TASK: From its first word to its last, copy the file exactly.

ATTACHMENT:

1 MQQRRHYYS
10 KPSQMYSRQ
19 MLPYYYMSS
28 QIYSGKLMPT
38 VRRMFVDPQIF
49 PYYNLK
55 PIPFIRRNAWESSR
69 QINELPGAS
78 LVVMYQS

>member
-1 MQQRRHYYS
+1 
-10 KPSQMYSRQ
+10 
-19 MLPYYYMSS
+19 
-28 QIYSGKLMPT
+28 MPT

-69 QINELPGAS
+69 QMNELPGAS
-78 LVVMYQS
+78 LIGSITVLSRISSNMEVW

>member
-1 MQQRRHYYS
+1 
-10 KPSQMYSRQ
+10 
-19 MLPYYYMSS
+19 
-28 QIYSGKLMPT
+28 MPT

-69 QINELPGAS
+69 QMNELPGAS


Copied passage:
1 MQQRRHYYS
10 KPSQMYSRQ
19 MLPYYYMSS
28 QIYSGKLMPT
38 VRRMFVDPQIF
49 PYYNLK
55 PIPFIRRNAWESSR
69 QINELPGAS
78 LVVMYQS

>member
-1 MQQRRHYYS
+1 
-10 KPSQMYSRQ
+10 
-19 MLPYYYMSS
+19 
-28 QIYSGKLMPT
+28 MPT

-69 QINELPGAS
+69 QMNELPGAS
-78 LVVMYQS
+78 LIGSITVLSRISSNMEVW

>member
-1 MQQRRHYYS
+1 
-10 KPSQMYSRQ
+10 
-19 MLPYYYMSS
+19 
-28 QIYSGKLMPT
+28 MPT

-69 QINELPGAS
+69 QMNELPGAS